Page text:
A tip from an animal-rights group led to charges against two 14-year-old Marion County girls who posted a video of themselves kicking a cat wrapped in plastic on the popular Web site MySpace.com.

“I think we have a pretty good case,” Marion County Prosecutor Carl Brizzi said Thursday as he watched the video online for the first time. Authorities were alerted to the video by a letter from People for the Ethical Treatment of Animals, charging documents indicate. The nearly two-minute video, which was still on the Web site Thursday afternoon, shows the girls dropping, shoving and kicking the plastic-wrapped cat, named Stump, around a room, making comments such as “How does it feel?”

The Internet isn’t the real world, but it can have some real world consequences. I have nothing against MySpace. My profile originally began as a piece on MySpace. Obviously, I have a MySpace, which I created to pursue readers and network with folks. It has worked out great for me. But MySpace is simply a tool, a quick way for folks to carve out their small corner of the Internet, connect with friends, form social groups, and network with colleagues. Yes, cliques can form or some folks reduce it to popularity contests. On more than one occasion I’ve been called a friend whore.

It fills a need. People are searching for relationships and a sense of community. Clearly, the Internet has popularized the idea of nonphysical communities, pushing cup-of-sugar-borrowing, town-meeting-decision-making neighborhoods to the definition. And our president’s it-takes-a-village touchy-feeliness has raised expectations of group coziness so much that it takes a community to have a conversation. But there’s a more fundamental emotional shift in the meaning of the word as well, away from describing an inclusive, indiscriminate mix of people (the sort of community served by the United Way) to something more about personal choice. MySpace simply capitalizes on this trend. I spend a great deal of time in correspondence with folks from my MySpace, on my message board, in instant messages, and in e-mail. But I’m an adult making my own choices.

But I find myself asking “where are the parents?” We parents have to be diligent about what are kids are up to. Unless they are paying rent, my kids have no privacy rights. It’s my house. They are under my roof having to abide by my rules. I know, I’m talking awfully bad for a man who only has a 3 and a 4 year old to deal with. I can’t help but wonder why the parents at least didn’t have their own MySpace and friend their kids. Absurd? Let me share an example from my workplace. I have a MySpace. My boss has a MySpace. My work colleagues all have MySpaces and we’ve all friended each other. Now, let me share with you a hypothetical situation. If, for example, one of the people who works under me calls in sick, can’t come in the whole weekend, and if this person has a MySpace that he KNOWS everyone at his place of employ has friended, that person probably shouldn’t blog about the latest drunken spree that they went on. I’m just saying.*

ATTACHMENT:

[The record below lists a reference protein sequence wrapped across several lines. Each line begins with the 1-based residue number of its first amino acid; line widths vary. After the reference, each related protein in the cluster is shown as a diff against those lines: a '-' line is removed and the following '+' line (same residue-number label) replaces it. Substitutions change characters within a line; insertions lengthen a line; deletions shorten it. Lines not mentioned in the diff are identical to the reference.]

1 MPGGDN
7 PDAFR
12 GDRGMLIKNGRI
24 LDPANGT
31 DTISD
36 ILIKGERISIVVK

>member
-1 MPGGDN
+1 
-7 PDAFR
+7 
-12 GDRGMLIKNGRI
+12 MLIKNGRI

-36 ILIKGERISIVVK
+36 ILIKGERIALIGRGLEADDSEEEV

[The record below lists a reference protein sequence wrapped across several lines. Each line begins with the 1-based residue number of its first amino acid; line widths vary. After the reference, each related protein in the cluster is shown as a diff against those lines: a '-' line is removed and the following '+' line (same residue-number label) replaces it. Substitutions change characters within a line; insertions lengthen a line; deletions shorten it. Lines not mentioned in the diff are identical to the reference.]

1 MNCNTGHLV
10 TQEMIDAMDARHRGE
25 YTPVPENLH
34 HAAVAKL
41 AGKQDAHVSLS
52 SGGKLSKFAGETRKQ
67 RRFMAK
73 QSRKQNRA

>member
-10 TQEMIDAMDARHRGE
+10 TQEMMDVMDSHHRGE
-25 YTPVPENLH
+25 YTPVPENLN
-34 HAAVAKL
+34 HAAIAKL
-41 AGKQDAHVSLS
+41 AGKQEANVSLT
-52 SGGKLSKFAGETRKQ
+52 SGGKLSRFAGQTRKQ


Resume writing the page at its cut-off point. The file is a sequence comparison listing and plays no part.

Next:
For that matter, folks share entirely too much on MySpace. Heck, on the Internet, period. Yes, I know that though I swore that I wouldn’t share too much because it destroys the author’s mystique (and that I have broken that rule on many an occasion). Some folks keep their Xangas and their LiveJournals and their blogs to use as journals, posting private information on the Internet then act shocked when their friends discover it. Or blog about company secrets and are shocked when they are fired. The sense of anonymity on the Internet has empowered many folks into believing they can say just about anything they want behind the safety of their keyboard. They can talk about their friends in their blogs. They can have complete and far too public meltdowns on message boards.

This desperate need for relationships and community has lead to a devaluing of both. Too often folks have confused being acquaintances with being friends. There is no such thing as instant intimacy. Relationships take time. So I try to balance in my mind the idea that I’m communicating with real people with the idea that we are all a bunch of 1s and 0s to each other. Though I will also say that blogging and instant messaging people have made me very conscientious about gossiping. There is not better life lesson on gossiping than realizing that what you put into the Internet ether is there forever. A few clicks is all it takes for something you said to be posted and re-posted forever.

Think about that next time you are filling out your MySpace information and you check “yes” for pot. You never know who is watching.

Speaking of blogging about work, this is for those folks who listen to the Bob and Tom Show. Bob Kervoian spent all morning talking about his Asian grass carp problem that he’s been having. He was wanting to get them out of his pond because they were wrecking the plant life in and around his pond. He spoke of the big bust of having a crew come out to electrocute the fish. For the record, electrofishing is not designed to eradicate a pond but to sample from it. It’s pretty easy for fish to escape the field. And the backpack shocker unit (think the gear from Ghostbusters) isn’t real powerful and it would be very difficult to get the more powerful equipment out there.

And we didn’t charge you.

*Oh, btw, it may be about time for the blogged letter of resignation. I’m just saying.

I don’t have time to always check the comments all the places where this rant is posted. If you want to make sure that I see it or just want to stop by and say hi, do so on my message board. I apologize in advance for some of my regulars.